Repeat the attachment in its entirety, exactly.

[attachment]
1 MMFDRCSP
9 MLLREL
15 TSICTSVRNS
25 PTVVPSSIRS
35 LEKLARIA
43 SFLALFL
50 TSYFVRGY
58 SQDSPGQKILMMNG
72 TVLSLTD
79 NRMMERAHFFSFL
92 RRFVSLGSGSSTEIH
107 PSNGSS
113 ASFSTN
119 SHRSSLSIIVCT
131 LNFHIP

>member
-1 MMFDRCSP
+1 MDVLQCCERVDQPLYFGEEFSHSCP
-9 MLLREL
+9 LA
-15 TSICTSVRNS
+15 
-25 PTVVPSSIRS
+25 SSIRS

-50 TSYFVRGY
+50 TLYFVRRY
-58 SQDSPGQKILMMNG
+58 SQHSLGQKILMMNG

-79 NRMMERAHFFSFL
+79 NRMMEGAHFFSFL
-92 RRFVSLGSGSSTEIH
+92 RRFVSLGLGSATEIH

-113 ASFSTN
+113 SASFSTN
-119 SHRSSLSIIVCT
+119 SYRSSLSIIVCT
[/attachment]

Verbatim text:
1 MMFDRCSP
9 MLLREL
15 TSICTSVRNS
25 PTVVPSSIRS
35 LEKLARIA
43 SFLALFL
50 TSYFVRGY
58 SQDSPGQKILMMNG
72 TVLSLTD
79 NRMMERAHFFSFL
92 RRFVSLGSGSSTEIH
107 PSNGSS
113 ASFSTN
119 SHRSSLSIIVCT
131 LNFHIP

>member
-1 MMFDRCSP
+1 MDVLQCCERVDQPLYFGEEFSHSCP
-9 MLLREL
+9 LA
-15 TSICTSVRNS
+15 
-25 PTVVPSSIRS
+25 SSIRS

-50 TSYFVRGY
+50 TLYFVRRY
-58 SQDSPGQKILMMNG
+58 SQHSLGQKILMMNG

-79 NRMMERAHFFSFL
+79 NRMMEGAHFFSFL
-92 RRFVSLGSGSSTEIH
+92 RRFVSLGLGSATEIH

-113 ASFSTN
+113 SASFSTN
-119 SHRSSLSIIVCT
+119 SYRSSLSIIVCT